a magnificent fortified castle and town, the second most visited
site in France after Paris. It was added to the UNESCO list
Heritage Sites in 1997,
and is only a 90 minute drive from the front gates of Chateau
La Tour Apollinaire on the A9 and A61 autoroutes. The more scenic
route from Perpignan to Carcassonne via Quillan also offers opportunities
to visit other famous Cathar and Templar sites.
its division into two separate "towns" 'the Cité and
the Ville Basse 'to the wars against
the Cathars. Following Simon de Montfort senior's capture of
the town in 1209, its people tried in 1240 to restore their traditional
ruling family, the Trencavels. In reprisal King Louis IX expelled
them, only permitting their return on condition they built on
the low ground by the River Aude.
The attractions of the well-preserved and lively ville basse notwithstanding,
what everybody comes for is the Cité,
the double-walled and turreted fortress that crowns the hill
above the River Aude. From a distance it's the epitome of the
fairy-tale medieval town. Viollet-le-Duc rescued it from ruin
in 1844, and his "too-perfect" restoration has been furiously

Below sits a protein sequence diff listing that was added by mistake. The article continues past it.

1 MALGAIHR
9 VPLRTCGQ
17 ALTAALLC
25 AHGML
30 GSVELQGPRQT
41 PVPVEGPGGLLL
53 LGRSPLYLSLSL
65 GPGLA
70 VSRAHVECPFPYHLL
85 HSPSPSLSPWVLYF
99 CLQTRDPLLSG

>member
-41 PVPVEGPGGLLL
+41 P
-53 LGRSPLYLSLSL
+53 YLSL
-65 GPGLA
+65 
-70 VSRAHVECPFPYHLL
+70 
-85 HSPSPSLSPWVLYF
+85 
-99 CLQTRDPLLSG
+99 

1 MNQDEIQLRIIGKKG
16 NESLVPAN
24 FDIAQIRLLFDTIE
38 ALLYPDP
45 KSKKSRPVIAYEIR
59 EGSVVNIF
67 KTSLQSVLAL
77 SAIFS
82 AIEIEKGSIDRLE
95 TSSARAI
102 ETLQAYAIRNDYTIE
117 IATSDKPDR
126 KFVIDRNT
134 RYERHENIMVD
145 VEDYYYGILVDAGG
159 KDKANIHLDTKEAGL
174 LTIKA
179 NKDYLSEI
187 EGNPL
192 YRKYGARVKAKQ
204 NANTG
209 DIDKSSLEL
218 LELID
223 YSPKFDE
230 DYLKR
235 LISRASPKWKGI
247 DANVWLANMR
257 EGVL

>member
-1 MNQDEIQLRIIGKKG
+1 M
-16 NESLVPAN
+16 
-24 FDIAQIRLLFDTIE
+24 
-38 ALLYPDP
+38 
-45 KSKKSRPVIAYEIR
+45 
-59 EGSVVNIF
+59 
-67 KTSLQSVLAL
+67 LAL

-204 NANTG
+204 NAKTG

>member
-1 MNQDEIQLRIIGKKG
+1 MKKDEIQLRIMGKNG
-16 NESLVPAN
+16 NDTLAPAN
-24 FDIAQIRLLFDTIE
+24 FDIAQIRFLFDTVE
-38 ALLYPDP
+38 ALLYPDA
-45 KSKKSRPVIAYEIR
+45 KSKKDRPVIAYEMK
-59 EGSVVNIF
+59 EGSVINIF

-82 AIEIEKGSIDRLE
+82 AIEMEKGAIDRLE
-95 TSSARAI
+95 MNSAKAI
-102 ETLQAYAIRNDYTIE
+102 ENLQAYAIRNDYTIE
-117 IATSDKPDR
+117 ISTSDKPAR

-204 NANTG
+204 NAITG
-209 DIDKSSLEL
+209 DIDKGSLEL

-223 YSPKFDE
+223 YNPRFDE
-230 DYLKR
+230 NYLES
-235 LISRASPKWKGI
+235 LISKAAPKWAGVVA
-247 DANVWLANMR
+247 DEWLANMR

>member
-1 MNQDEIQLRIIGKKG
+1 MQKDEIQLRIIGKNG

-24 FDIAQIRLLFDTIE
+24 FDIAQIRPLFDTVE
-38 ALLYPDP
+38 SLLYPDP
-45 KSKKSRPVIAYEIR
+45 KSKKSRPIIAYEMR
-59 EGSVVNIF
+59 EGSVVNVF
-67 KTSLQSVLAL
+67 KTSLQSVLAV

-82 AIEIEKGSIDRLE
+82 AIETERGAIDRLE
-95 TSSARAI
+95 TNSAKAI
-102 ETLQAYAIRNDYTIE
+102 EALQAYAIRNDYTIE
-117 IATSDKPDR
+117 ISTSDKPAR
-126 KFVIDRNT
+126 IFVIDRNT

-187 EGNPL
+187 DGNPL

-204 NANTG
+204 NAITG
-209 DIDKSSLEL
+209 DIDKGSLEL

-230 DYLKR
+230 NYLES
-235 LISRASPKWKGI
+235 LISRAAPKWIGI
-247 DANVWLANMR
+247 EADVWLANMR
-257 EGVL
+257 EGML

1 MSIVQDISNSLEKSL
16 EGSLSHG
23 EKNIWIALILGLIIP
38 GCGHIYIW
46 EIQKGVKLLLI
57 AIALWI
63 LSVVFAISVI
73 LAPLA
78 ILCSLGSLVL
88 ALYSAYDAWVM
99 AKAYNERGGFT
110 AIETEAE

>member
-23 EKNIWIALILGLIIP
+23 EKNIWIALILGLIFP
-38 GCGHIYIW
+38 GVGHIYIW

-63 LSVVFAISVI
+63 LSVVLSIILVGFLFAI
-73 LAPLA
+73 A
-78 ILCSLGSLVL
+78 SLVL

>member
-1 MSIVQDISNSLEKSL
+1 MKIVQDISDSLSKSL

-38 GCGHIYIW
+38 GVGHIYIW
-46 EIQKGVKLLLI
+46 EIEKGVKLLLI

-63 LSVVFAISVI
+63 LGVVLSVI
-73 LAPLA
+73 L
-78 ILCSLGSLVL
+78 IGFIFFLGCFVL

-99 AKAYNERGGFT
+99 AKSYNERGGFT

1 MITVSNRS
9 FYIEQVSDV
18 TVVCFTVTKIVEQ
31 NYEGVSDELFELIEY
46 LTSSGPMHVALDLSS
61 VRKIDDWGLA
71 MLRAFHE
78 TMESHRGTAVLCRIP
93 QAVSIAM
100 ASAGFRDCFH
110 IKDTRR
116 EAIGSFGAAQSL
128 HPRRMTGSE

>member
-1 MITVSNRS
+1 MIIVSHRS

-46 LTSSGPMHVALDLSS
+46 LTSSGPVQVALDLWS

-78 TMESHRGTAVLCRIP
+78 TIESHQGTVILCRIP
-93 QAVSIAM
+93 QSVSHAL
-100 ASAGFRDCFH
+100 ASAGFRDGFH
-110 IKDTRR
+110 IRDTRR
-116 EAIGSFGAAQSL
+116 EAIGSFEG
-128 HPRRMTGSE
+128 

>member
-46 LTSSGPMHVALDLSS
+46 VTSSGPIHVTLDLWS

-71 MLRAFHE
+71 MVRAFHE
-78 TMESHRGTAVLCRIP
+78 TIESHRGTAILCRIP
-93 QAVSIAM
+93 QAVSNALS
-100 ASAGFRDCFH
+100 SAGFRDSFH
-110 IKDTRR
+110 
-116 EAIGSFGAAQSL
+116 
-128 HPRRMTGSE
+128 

debated ever since. It is, as you would expect, a real tourist trap. Yet, in
spite of the chintzy cafés, arty-crafty shops and the
crowds, you'd have to be a very stiff-necked purist not to be
moved at all.
There is no charge for admission to the streets
or the grassy lices "lists" between
the walls, though cars are banned from 10am to 6pm. However,
to see the inner fortress of the Château Comtal and
to walk the walls, you'll have to join a guided tour. The seventy-
to ninety-minute tours several
per day in English from June to September assume some
knowledge of French history, and point out the various phases
in the construction of the fortifications, from Roman and Visigothic
to Romanesque and the post-Cathar adaptations of the French kings.
In addition to wandering the narrow streets, don't miss the
beautiful church of St-Nazaire ,
towards the southern corner of the Cité at the end of
rue St-Louis. It's a serene combination of Romanesque nave with
carved capitals and Gothic transepts and choir adorned with some
of the loveliest stained glass in Languedoc. You can also climb
the tower for spectacular views
over the Cité.
You will love walking between the fortifications
and the ramparts. At night it is even more magnificent as the
fortress is illuminated
and takes on a golden appearance. As you walk through La Cite'
you will find many shops and restaurants to choose from. It's
great to sit in the town square, have a nice dinner, sip a glass
of wine and enjoy the atmosphere and entertainment. Mais oui,
la vie est belle.
Cathars being expelled from Carcassone in 1209.